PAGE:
or more dogs on their property. While responding to a call for service recently we approached the residence, which was fenced
with chain link, and saw a medium size mix bread dog. While he was barking loudly and at the fence one could also see several
signs that the animal was fearful. Once we got closer you could see the dog was actually holding his body very low to the
ground in a hunched over manner. His ears were low and retracted. He did not growl or show his teeth at any time. We walked
around toward the gate as he continued showing the same signs. When we got to the gate had he had confidence and wanted to
attack he could have. Instead he retreated back while still barking. He went to the far side of the yard and paced back and
forth but never approached us. He never stood up straight or held his head high. During our entire encounter with his owner
in the front yard he would bark but never approach us or his owner. When another deputy arrived the dog did the same exercise
of barking at the fence and following him around toward the gate but retreated as soon as the deputy was close to the gate
and the dog became close to where I was standing inside the fence. I did speak to the dog in a friendly tone in an attempt
to gage his reaction. He would only look at me and stop barking for a short moment then retreat back to the corner of the
yard. While it would have been interesting to find out some of the animals history and living conditions the intoxicated
owner was in no shape to discuss anything other than his own life’s problems.
While at work this week we responded to a fully engulfed barn fire. We woke the owners who came outside to watch the fire
and his business burn to the ground. They had a small tea cup type dog. I watched as the dog jumped up and barked continuously.
While it was hard to see its ears you see the animal was very stressed and showed signs of fear. The dog was staying behind
the owner while barking. If you would reach out for it the animal would retreat further behind the owner. When everyone would
step back from the owners the dog would run out toward the firefighters, the dog was on a retractable leach, and bark. If
you tried to pet the dog he would cower and try and get further away from me all the while barking in a very high pitch.
At one point the owners walked away from the fire and down the long drive. I saw the dog stop barking and come out away from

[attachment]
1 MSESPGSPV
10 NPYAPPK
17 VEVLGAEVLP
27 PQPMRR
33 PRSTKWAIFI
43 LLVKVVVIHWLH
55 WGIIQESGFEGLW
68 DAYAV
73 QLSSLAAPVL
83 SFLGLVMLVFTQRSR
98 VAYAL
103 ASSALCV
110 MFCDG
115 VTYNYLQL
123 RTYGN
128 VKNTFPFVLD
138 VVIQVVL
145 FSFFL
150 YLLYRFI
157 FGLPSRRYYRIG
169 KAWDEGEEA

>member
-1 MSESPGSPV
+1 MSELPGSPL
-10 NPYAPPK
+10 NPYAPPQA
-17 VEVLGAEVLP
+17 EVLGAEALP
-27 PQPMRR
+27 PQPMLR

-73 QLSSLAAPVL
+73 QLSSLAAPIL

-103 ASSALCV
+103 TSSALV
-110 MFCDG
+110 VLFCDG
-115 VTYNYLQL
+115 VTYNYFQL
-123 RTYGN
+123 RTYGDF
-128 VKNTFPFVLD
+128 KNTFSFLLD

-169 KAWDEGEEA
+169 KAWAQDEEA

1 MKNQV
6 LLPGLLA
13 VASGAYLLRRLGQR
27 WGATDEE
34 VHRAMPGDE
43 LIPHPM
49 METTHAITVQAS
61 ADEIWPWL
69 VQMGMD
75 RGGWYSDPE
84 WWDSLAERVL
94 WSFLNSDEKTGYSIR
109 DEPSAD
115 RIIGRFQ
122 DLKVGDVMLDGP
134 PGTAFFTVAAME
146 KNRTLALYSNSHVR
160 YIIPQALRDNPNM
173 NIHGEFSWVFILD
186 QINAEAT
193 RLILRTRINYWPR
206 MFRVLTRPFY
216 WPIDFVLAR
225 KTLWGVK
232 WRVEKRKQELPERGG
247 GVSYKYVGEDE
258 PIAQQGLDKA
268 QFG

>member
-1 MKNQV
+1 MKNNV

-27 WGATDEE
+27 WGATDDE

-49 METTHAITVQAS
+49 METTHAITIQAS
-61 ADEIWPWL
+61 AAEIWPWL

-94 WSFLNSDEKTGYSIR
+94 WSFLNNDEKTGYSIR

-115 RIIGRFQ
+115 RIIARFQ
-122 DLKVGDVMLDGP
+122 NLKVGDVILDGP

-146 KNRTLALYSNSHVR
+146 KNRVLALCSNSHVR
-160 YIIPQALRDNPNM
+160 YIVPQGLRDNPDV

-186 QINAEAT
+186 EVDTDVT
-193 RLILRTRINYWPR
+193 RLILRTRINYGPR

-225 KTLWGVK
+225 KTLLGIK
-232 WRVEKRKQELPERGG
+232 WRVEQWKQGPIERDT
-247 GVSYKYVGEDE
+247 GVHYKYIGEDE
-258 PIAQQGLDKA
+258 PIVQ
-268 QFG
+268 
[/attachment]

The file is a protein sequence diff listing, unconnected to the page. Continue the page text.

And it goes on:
the owner. He would walk out in front of the owner and wander off and sniff the grass or trees. The dog was removed from all
the movement and flashing lights not to mention all the movement of the strangers. When this was done you could see the confidence
and comfort of the animal return. When the owners would start back down the drive toward the fire and all of the commotion
I could see the dogs anxiety and fear begin to return. He would start to get closer to his owners and not show any interest
in the vegetation around him. The closer they got he would start to bark again and run around behind the owners and in-between
their feet. His head would get lower and he would stretch out his neck. The more the owners attempted to comfort
the animal the worse he would bark and run behind them. He did appear to get some level of comfort back when the owner picked
him up and held him close but still remained near the fire and activity however if I approached the owner he would again become
very vocal and squirm in the owners arms.
This entire interaction was very educational without the owners knowing that I was watching them. By them simply walking away
the confidence of the dog returned and the comfort level of its surroundings was amazing to watch. The fact that I believe
the dog is very social if it had not been for the external stressor of the fire and firefighters being present.
Being exposed to so many dogs over the years working in a rural county I have seen several farm dogs that at face value would
appear confident. Several years ago I approached a house that was fenced. I could see the dog on the front porch and he saw
me. I approached the gate and jiggled the latch to make sure he saw me and that I was coming into his yard. He approached